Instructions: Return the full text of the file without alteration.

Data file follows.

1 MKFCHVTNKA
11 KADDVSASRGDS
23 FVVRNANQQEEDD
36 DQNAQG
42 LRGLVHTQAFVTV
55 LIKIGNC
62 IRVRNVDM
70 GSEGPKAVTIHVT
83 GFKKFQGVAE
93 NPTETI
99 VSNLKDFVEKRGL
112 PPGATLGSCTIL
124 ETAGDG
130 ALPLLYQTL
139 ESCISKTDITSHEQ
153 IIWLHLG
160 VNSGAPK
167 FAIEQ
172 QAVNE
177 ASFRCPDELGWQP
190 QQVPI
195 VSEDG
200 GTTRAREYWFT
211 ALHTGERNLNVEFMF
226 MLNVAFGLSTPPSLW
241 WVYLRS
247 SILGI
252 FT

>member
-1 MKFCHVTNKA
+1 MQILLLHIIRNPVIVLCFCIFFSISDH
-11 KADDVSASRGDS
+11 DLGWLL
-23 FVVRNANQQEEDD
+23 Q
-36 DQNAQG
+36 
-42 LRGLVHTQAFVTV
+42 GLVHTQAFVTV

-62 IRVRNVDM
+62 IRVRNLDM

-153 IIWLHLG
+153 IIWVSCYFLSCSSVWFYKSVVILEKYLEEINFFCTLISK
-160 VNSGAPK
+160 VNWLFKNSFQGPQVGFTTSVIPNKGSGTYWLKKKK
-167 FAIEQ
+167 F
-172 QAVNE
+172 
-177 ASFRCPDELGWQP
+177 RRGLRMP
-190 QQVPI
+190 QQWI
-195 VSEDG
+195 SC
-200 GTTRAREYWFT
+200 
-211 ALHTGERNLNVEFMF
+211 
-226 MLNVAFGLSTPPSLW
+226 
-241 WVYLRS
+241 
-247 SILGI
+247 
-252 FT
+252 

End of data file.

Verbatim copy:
1 MKFCHVTNKA
11 KADDVSASRGDS
23 FVVRNANQQEEDD
36 DQNAQG
42 LRGLVHTQAFVTV
55 LIKIGNC
62 IRVRNVDM
70 GSEGPKAVTIHVT
83 GFKKFQGVAE
93 NPTETI
99 VSNLKDFVEKRGL
112 PPGATLGSCTIL
124 ETAGDG
130 ALPLLYQTL
139 ESCISKTDITSHEQ
153 IIWLHLG
160 VNSGAPK
167 FAIEQ
172 QAVNE
177 ASFRCPDELGWQP
190 QQVPI
195 VSEDG
200 GTTRAREYWFT
211 ALHTGERNLNVEFMF
226 MLNVAFGLSTPPSLW
241 WVYLRS
247 SILGI
252 FT

>member
-1 MKFCHVTNKA
+1 MQILLLHIIRNPVIVLCFCIFFSISDH
-11 KADDVSASRGDS
+11 DLGWLL
-23 FVVRNANQQEEDD
+23 Q
-36 DQNAQG
+36 
-42 LRGLVHTQAFVTV
+42 GLVHTQAFVTV

-62 IRVRNVDM
+62 IRVRNLDM

-153 IIWLHLG
+153 IIWVSCYFLSCSSVWFYKSVVILEKYLEEINFFCTLISK
-160 VNSGAPK
+160 VNWLFKNSFQGPQVGFTTSVIPNKGSGTYWLKKKK
-167 FAIEQ
+167 F
-172 QAVNE
+172 
-177 ASFRCPDELGWQP
+177 RRGLRMP
-190 QQVPI
+190 QQWI
-195 VSEDG
+195 SC
-200 GTTRAREYWFT
+200 
-211 ALHTGERNLNVEFMF
+211 
-226 MLNVAFGLSTPPSLW
+226 
-241 WVYLRS
+241 
-247 SILGI
+247 
-252 FT
+252 